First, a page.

In the aftermath of last month's earthquake, thousands of police officers, sheriff's deputies and National Guard troops helped keep criminals off the streets in record numbers, according to internal police records.
Day-by-day records gathered by the Los Angeles Police Department and obtained by The Times show that so-called "repressible crime"--those crimes that experts say can be deterred by uniformed police officers--dropped 21.5% during the second half of January, the period after the Jan. 17 earthquake. The biggest drops were recorded in the San Fernando Valley, but the statistics reveal that decreases were logged in 17 of the LAPD's 18 geographic areas, some of which sustained relatively little earthquake damage.
Take the Southwest area, a South Los Angeles community that saw some of the worst rioting in 1992 but which was far from the area hardest hit by the earthquake: Repressible crime there was down 14.6% during the last two weeks in January. And in the LAPD's South Bureau, one of America's most violent areas, even homicides took a holiday: The bureau, which usually averages more than a murder a day, enjoyed a six-day hiatus from homicides, the first time in recent memory that the area has gone for so long without a killing.
"We had some extremely significant drops in crime throughout South Bureau," said Deputy Chief Mark Kroeker, who recently was put in charge of the LAPD's operations in South Los Angeles. "It really makes the point that there's no limit to what we can do with additional officers."
The repressible crime statistics--which include murders, most aggravated assaults, robberies, burglaries, thefts from cars and auto thefts--bolster the lower arrest numbers released by the department during the days after the earthquake and help dispel any suggestion that arrests were down only because the LAPD was busy performing other duties rather than arresting suspects.
Moreover, although some decreases in reported crimes are almost certainly attributable to the outpouring of goodwill that followed the 6.7-magnitude quake, the breadth of the crime drop suggests to many analysts that the department's mobilization, which put thousands of additional officers on the streets, had a marked impact on crime in the city.
"When you have a significant increase in uniformed visibility, it does have an impact on repressible crimes," Police Chief Willie L. Williams said Monday. "Those are crimes where visibility can take away the opportunity for someone to commit a crime or at least raise the stakes of them doing it and getting away successfully."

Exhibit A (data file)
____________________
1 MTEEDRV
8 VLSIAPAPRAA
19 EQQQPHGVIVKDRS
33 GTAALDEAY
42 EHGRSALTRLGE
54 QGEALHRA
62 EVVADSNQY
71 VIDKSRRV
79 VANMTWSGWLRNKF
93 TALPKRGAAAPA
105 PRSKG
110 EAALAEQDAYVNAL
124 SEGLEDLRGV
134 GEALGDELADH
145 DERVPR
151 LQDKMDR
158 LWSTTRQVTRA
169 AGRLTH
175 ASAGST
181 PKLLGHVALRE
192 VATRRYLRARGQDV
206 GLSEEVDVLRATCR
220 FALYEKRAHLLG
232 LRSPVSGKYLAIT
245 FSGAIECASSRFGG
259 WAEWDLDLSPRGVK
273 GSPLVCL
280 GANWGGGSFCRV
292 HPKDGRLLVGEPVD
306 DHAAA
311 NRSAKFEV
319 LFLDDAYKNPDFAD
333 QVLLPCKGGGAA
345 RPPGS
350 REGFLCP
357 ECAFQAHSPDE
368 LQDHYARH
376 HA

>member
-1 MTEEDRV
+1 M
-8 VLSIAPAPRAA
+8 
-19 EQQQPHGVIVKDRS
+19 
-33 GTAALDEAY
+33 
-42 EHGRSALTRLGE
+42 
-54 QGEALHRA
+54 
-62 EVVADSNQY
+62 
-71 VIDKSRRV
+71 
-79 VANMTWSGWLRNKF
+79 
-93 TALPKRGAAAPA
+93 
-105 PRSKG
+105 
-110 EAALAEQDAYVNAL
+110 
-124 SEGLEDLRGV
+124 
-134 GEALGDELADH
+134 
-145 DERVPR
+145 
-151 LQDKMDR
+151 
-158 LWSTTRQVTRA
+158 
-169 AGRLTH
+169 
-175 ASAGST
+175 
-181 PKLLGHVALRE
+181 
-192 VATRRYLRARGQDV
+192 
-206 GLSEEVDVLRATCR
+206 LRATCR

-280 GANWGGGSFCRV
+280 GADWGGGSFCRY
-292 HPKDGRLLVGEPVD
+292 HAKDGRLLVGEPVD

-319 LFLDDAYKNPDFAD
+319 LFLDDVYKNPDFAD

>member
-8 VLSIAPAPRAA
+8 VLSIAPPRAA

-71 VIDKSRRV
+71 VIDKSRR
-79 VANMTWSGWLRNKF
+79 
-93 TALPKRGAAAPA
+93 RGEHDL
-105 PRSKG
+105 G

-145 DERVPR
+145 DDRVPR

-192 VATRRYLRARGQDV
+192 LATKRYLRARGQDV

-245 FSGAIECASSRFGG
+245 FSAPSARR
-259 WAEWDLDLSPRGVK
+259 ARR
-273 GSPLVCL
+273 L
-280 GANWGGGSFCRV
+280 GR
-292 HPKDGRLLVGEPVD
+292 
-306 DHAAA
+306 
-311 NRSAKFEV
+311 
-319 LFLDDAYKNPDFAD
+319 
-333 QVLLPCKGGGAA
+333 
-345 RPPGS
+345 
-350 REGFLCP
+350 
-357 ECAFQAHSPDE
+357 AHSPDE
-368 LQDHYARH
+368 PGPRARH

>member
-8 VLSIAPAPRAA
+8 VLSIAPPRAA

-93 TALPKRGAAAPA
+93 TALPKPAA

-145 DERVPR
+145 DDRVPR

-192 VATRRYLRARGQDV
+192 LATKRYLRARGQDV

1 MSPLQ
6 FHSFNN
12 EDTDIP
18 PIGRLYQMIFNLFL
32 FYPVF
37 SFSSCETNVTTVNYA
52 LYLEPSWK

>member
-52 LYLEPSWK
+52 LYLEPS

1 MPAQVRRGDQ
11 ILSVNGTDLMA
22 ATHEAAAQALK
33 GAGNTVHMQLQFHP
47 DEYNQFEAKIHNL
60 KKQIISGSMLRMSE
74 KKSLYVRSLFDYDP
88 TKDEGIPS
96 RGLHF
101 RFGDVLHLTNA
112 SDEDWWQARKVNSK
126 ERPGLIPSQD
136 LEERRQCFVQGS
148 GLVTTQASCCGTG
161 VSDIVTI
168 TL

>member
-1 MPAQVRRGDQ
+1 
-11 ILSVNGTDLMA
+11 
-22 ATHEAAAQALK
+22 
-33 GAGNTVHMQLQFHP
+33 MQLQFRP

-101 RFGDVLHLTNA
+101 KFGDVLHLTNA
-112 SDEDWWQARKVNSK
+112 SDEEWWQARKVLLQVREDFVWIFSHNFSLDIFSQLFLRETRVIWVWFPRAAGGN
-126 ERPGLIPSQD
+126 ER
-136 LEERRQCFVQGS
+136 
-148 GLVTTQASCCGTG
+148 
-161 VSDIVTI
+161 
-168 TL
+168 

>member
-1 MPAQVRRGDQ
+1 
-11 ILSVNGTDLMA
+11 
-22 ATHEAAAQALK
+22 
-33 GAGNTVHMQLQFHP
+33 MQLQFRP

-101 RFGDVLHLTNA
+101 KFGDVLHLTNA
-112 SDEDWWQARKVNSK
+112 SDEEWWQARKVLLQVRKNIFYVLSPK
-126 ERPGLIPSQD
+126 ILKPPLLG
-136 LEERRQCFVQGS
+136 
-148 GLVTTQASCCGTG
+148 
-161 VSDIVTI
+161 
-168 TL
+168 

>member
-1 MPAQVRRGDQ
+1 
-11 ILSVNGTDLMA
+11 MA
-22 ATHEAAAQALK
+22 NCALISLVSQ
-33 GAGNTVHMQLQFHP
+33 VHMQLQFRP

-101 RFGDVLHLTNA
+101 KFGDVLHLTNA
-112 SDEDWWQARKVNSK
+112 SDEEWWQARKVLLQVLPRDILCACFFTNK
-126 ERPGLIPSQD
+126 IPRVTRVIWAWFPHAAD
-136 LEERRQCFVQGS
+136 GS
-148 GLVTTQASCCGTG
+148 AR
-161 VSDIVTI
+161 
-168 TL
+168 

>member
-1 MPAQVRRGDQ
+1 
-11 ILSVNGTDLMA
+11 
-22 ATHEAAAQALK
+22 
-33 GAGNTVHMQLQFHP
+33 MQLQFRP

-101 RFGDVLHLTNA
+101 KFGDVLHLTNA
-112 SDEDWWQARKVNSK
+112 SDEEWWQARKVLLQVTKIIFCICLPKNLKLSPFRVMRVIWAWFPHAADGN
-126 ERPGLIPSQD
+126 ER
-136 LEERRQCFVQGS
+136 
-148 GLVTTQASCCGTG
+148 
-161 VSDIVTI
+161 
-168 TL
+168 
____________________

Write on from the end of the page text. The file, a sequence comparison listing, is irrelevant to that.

Williams and other department officials noted that a similar drop in repressible crimes occurred during the weekend after last year's federal verdicts in the Rodney G. King civil rights case. The LAPD mobilized for the end of that trial, and its increased presence helped thwart crime during that period, officials said.
A similar mobilization was activated within hours of the earthquake, as officers throughout the department were ordered to work 12-hour shifts. In addition, the department canceled days off and, because many courts were closed for a few days after the quake, officers who would have been required to testify in cases also were on the streets.
Although advocates of a bigger Police Department say more officers could deter a variety of crimes, uniformed police are especially effective at discouraging "repressible property crime"--burglary, theft from cars and auto theft. Those crimes are generally committed in public, and it is those crimes that generally showed the greatest reduction in the aftermath of the earthquake.
On the day of the quake, property crime throughout the city dropped precipitously. Many observers place little long-term emphasis on that drop, however, as so many residents were scrambling to assess damage to their homes and apartments that few--even criminals--had time to go about their business.
More significant, Police Department officials say, is the fact that property crimes remained relatively low during the next week or so, while extra patrols roamed the streets of Los Angeles.
On Jan. 18 and Jan. 19, nearly 5,000 police officers, sheriff's deputies and National Guard troops patrolled the city. For those two days, an average of 350 repressible property crimes per day were reported, compared to more than 500 on a typical day.
For the week as a whole, the citywide average after the earthquake was 400 property crimes a day. As the deployment began to ease back, property crime gradually rose to its normal levels: Between Jan. 24 and Jan. 30, with the National Guard pulling out of the city and the LAPD scaling back its mobilization, criminals committed an average of 549 repressible property crimes per day.
"What this does present the city is a challenge," Williams said of the numbers, "a challenge to come up with a reasonable way to put more people on the street."